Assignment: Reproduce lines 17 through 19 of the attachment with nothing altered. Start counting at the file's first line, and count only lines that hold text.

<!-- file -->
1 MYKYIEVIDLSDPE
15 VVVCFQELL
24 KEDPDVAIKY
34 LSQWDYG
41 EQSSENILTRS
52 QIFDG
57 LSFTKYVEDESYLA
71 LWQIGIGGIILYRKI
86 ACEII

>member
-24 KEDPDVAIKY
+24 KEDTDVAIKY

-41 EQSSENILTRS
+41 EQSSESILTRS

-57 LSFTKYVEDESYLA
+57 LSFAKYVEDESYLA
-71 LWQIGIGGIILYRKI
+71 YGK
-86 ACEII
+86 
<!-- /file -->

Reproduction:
-71 LWQIGIGGIILYRKI
+71 YGK
-86 ACEII